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Unlike a snowflake, it is actually possible for duplicates exist when it comes to data. To distinguish whether or not a record in your data is unique or a duplicate we have an awesome tool called the Unique Tool  that will actually turn your data into a unique snowflake.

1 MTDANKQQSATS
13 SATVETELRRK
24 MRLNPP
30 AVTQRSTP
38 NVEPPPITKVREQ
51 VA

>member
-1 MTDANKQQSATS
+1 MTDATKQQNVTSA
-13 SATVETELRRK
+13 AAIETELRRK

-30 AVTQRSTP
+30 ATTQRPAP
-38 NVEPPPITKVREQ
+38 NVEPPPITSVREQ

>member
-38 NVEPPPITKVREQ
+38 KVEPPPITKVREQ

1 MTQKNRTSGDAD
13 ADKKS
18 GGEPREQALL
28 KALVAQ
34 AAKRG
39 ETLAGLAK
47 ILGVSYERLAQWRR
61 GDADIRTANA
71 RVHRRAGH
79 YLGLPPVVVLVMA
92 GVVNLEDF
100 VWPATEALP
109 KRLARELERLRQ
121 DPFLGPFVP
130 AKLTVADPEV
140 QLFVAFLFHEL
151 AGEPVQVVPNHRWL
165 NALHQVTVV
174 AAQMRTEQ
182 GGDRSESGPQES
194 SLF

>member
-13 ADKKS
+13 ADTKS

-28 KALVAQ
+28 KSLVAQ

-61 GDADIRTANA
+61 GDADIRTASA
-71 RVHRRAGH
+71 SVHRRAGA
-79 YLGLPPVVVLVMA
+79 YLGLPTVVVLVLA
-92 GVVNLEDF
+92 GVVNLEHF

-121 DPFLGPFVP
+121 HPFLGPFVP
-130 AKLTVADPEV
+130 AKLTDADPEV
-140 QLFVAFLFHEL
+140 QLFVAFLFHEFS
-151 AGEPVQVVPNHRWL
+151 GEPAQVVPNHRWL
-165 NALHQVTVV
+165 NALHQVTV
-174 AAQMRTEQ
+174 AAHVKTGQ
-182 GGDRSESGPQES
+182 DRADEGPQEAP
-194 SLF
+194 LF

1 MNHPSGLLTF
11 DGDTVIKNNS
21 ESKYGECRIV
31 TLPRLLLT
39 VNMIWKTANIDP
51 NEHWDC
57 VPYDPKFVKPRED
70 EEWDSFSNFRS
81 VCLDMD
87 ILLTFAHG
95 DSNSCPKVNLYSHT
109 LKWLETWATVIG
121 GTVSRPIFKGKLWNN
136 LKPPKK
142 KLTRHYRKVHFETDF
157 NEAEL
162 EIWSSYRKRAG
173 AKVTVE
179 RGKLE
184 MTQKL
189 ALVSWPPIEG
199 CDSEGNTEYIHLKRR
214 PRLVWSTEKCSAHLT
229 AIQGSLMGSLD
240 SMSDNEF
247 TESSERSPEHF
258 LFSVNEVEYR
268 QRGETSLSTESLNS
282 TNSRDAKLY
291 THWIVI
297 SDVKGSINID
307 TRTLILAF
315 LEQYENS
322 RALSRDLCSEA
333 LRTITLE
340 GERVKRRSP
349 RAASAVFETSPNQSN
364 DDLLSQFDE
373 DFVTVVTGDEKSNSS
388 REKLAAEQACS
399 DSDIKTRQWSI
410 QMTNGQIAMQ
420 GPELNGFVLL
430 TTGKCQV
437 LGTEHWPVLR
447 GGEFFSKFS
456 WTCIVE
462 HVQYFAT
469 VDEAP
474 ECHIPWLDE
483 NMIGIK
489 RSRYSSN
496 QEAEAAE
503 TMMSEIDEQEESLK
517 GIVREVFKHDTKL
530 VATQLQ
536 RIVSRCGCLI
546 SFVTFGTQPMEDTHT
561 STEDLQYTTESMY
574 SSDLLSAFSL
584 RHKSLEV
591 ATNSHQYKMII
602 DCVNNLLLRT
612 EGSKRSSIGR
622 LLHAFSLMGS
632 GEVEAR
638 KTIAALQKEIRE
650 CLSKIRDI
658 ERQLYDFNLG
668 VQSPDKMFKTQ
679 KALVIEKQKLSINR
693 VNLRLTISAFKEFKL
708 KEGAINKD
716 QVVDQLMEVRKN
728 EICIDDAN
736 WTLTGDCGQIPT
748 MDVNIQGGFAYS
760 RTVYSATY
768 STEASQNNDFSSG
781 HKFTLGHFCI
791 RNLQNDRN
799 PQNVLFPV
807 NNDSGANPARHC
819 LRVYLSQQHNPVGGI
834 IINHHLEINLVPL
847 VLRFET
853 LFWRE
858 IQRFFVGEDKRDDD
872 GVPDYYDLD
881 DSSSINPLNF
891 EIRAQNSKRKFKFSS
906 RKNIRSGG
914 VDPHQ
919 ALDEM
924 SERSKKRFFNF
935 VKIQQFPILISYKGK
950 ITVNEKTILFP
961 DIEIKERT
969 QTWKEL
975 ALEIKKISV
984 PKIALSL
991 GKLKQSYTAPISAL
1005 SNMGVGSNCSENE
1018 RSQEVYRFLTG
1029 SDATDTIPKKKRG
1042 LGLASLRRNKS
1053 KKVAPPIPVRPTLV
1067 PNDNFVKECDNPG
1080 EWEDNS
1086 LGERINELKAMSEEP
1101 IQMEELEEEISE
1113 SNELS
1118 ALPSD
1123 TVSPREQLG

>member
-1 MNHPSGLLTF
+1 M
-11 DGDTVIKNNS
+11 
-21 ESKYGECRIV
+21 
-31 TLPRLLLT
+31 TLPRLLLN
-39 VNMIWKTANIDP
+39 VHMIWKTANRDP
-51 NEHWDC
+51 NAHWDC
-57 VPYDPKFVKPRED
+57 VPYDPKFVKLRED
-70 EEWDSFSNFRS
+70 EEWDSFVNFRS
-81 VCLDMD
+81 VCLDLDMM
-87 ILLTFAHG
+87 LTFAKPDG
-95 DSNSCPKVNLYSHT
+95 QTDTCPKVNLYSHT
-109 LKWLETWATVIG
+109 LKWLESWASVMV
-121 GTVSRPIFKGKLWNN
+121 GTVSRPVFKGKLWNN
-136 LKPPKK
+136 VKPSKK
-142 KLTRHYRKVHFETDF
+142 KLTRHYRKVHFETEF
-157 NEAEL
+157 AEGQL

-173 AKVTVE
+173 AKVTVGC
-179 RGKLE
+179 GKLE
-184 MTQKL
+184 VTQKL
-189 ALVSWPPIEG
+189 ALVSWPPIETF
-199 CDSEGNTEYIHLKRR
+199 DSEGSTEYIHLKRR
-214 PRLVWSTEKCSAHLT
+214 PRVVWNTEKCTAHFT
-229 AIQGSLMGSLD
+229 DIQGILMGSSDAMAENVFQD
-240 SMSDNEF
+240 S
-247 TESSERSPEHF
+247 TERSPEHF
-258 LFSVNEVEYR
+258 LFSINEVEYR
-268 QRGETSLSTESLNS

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Errors from the R tool, and macros using R, such as the Association Analysis tool, can be a challenge to troubleshoot.  Since R is very particular about naming conventions, and the R macros are very particular about delimiters, one easy way to preemptively limit these errors is to make sure your field names are R-friendly and compliant.   Best practices is to use only letters, numbers and the underscore.  Any special characters will likely upset R. One hint is "Error: No valid fields were selected."  This means that one of the Pipe-to-Rows tools embedded in the R macros could not appropriately parse the field names.   For example, the following errors came from the Association Analysis tool, where the field names contain the gamut from asterisks to ampersands:   Error: Association Analysis (4): The Action "select fields A" has an error: ParseError: Expected entity name for reference at line 7 and column 30 while processing "Action_UpdateRawXml" Error: Association Analysis (4): The Action "select fields A" has an error: ParseError: Expected whitespace at line 13 and column 63 while processing "Action_UpdateRawXml" Error: Association Analysis (3): The Action "select fields A" has an error: ParseError: Unterminated entity reference, 'test' at line 4 and column 30 while processing "Action_UpdateRawXml"   If you have a thousand fields with every special character, don't fret.  Dynamic Rename and regex to the rescue!   Using the Rename Mode: Formula, select all your fields, and replace any non-word character with an underscore:     Crisis averted!  Happy Alteryx-ing.